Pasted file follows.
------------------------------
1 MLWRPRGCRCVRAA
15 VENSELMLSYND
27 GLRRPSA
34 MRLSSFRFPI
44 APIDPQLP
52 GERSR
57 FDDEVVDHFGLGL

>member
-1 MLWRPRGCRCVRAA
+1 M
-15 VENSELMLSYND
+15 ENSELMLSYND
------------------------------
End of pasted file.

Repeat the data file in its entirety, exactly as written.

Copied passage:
1 MLWRPRGCRCVRAA
15 VENSELMLSYND
27 GLRRPSA
34 MRLSSFRFPI
44 APIDPQLP
52 GERSR
57 FDDEVVDHFGLGL

>member
-1 MLWRPRGCRCVRAA
+1 M
-15 VENSELMLSYND
+15 ENSELMLSYND